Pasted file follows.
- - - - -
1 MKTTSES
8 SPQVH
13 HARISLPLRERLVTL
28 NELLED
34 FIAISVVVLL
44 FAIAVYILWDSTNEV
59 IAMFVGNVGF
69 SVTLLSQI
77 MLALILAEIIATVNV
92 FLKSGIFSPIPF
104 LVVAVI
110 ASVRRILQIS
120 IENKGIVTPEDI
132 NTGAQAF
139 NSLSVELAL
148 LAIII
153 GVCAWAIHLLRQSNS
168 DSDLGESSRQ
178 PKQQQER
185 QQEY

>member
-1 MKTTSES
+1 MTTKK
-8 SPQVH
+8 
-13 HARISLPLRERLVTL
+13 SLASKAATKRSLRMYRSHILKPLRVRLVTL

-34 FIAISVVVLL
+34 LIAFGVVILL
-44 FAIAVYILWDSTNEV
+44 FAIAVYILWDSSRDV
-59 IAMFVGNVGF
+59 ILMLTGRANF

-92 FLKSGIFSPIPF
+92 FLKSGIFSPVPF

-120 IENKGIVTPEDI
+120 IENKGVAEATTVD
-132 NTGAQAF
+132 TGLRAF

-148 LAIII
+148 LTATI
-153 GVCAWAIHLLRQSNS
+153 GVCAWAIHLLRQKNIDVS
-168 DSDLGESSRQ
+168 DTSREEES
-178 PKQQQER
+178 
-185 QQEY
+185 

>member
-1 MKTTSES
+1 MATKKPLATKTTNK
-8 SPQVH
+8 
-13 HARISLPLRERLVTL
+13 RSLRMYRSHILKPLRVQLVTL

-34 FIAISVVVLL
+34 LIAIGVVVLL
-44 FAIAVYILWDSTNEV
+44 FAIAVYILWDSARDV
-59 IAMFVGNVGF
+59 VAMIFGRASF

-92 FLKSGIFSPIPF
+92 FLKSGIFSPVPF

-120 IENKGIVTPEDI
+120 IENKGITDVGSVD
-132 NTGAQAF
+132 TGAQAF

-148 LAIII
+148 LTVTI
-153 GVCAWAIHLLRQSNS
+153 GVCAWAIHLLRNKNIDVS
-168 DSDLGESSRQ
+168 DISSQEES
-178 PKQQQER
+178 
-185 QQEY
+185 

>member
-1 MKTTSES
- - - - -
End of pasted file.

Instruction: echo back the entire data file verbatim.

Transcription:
1 MKTTSES
8 SPQVH
13 HARISLPLRERLVTL
28 NELLED
34 FIAISVVVLL
44 FAIAVYILWDSTNEV
59 IAMFVGNVGF
69 SVTLLSQI
77 MLALILAEIIATVNV
92 FLKSGIFSPIPF
104 LVVAVI
110 ASVRRILQIS
120 IENKGIVTPEDI
132 NTGAQAF
139 NSLSVELAL
148 LAIII
153 GVCAWAIHLLRQSNS
168 DSDLGESSRQ
178 PKQQQER
185 QQEY

>member
-1 MKTTSES
+1 MTTKK
-8 SPQVH
+8 
-13 HARISLPLRERLVTL
+13 SLASKAATKRSLRMYRSHILKPLRVRLVTL

-34 FIAISVVVLL
+34 LIAFGVVILL
-44 FAIAVYILWDSTNEV
+44 FAIAVYILWDSSRDV
-59 IAMFVGNVGF
+59 ILMLTGRANF

-92 FLKSGIFSPIPF
+92 FLKSGIFSPVPF

-120 IENKGIVTPEDI
+120 IENKGVAEATTVD
-132 NTGAQAF
+132 TGLRAF

-148 LAIII
+148 LTATI
-153 GVCAWAIHLLRQSNS
+153 GVCAWAIHLLRQKNIDVS
-168 DSDLGESSRQ
+168 DTSREEES
-178 PKQQQER
+178 
-185 QQEY
+185 

>member
-1 MKTTSES
+1 MATKKPLATKTTNK
-8 SPQVH
+8 
-13 HARISLPLRERLVTL
+13 RSLRMYRSHILKPLRVQLVTL

-34 FIAISVVVLL
+34 LIAIGVVVLL
-44 FAIAVYILWDSTNEV
+44 FAIAVYILWDSARDV
-59 IAMFVGNVGF
+59 VAMIFGRASF

-92 FLKSGIFSPIPF
+92 FLKSGIFSPVPF

-120 IENKGIVTPEDI
+120 IENKGITDVGSVD
-132 NTGAQAF
+132 TGAQAF

-148 LAIII
+148 LTVTI
-153 GVCAWAIHLLRQSNS
+153 GVCAWAIHLLRNKNIDVS
-168 DSDLGESSRQ
+168 DISSQEES
-178 PKQQQER
+178 
-185 QQEY
+185 

>member
-1 MKTTSES